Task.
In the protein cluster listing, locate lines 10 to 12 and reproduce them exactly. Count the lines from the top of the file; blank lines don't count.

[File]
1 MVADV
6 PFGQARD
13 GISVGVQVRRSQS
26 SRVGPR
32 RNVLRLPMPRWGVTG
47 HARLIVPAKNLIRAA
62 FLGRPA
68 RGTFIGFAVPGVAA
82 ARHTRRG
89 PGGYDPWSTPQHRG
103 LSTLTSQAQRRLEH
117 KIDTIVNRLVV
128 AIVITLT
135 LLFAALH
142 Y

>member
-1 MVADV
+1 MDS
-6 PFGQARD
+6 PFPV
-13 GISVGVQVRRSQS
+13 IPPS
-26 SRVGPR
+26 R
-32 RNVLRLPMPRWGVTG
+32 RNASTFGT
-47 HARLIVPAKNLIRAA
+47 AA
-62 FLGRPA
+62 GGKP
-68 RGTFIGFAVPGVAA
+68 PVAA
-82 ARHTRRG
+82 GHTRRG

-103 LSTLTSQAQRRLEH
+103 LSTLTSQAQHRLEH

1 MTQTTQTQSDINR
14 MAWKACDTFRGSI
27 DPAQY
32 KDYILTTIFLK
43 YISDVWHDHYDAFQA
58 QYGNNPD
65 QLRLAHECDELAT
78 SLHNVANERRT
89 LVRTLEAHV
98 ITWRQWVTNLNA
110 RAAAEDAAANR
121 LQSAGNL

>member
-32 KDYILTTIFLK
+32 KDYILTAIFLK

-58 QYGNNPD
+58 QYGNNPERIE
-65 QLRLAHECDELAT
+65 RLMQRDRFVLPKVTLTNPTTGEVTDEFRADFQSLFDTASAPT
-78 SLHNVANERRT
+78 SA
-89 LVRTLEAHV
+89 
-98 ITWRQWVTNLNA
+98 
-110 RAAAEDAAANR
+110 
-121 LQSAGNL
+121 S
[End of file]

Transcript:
89 PGGYDPWSTPQHRG
103 LSTLTSQAQRRLEH
117 KIDTIVNRLVV